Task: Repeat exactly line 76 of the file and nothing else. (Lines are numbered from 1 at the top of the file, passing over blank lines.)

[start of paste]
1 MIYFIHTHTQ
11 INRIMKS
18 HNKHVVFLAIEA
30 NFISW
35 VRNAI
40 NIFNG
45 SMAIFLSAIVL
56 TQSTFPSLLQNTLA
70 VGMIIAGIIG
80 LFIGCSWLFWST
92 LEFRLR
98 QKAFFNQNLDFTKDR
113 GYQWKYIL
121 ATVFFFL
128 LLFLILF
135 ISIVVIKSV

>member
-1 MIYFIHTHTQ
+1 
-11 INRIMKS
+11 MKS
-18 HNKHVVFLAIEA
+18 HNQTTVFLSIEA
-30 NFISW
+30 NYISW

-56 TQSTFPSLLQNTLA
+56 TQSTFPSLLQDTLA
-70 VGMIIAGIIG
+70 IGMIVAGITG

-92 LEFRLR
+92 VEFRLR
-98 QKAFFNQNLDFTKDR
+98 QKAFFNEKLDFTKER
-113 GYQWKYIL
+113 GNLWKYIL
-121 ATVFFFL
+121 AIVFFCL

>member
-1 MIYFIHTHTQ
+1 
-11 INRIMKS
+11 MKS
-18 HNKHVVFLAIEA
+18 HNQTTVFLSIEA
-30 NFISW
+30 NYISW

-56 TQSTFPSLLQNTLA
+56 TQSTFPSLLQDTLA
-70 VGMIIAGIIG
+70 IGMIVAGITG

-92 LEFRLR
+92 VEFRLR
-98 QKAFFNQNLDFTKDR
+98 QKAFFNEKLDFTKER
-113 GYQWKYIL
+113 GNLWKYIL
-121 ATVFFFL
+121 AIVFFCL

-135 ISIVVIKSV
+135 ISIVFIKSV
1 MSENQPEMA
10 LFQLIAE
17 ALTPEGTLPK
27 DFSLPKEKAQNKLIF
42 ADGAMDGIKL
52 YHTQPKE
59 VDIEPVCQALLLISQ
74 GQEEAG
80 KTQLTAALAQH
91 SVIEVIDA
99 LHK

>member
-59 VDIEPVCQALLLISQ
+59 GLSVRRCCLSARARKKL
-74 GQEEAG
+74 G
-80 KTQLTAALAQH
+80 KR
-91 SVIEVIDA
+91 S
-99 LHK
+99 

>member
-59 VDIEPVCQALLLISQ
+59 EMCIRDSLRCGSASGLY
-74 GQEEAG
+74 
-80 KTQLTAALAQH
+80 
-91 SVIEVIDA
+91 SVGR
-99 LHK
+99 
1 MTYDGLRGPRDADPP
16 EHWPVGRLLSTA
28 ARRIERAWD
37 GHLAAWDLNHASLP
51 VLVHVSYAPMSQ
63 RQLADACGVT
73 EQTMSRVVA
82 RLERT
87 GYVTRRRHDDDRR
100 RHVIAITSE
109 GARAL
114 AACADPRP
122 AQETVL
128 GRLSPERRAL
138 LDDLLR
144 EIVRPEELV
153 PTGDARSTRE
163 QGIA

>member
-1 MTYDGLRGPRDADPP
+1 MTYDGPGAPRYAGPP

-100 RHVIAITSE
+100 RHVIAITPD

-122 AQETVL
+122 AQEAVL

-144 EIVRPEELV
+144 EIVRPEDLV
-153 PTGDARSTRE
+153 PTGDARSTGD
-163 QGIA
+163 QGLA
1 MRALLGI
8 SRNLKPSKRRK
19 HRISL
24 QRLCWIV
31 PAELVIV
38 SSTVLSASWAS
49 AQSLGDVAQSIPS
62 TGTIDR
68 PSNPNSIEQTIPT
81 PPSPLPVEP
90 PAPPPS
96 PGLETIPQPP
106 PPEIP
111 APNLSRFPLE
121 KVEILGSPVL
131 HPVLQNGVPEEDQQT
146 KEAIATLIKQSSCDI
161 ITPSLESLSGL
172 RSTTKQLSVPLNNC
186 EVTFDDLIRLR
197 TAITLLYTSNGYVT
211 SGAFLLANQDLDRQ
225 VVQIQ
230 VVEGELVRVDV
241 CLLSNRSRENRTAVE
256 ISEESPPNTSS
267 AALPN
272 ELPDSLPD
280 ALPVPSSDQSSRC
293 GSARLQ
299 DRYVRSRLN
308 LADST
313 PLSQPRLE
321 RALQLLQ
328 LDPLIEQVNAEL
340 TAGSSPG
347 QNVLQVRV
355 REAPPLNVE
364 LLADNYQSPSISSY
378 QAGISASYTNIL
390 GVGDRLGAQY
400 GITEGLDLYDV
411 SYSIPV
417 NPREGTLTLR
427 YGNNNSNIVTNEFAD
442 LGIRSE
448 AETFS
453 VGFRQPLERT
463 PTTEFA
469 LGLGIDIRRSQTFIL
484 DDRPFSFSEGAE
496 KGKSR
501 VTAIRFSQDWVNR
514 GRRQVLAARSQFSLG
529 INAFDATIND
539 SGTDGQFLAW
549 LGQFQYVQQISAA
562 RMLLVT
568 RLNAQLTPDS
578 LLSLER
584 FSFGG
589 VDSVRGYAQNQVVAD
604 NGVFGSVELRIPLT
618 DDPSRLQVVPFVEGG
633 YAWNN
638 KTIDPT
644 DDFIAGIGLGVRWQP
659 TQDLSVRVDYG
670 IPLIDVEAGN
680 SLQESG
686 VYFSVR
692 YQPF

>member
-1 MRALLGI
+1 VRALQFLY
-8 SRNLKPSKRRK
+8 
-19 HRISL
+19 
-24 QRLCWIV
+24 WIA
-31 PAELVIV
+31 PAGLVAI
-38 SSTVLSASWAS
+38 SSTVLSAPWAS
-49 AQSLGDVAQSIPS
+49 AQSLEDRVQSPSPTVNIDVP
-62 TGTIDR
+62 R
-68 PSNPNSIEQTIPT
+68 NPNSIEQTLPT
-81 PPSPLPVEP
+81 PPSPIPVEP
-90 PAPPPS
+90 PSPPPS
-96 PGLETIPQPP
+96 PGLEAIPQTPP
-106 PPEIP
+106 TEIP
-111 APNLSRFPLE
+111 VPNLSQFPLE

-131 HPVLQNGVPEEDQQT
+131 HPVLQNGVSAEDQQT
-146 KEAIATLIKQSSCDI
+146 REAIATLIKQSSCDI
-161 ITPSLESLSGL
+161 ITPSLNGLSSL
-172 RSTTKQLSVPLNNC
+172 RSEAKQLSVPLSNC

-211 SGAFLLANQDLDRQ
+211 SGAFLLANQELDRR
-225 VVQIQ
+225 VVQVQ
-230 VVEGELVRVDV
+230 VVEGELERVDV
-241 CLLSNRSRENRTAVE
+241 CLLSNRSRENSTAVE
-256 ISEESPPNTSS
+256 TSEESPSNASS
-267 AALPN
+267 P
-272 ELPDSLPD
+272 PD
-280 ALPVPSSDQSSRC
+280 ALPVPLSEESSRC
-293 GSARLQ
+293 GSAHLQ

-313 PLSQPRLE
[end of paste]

+74 G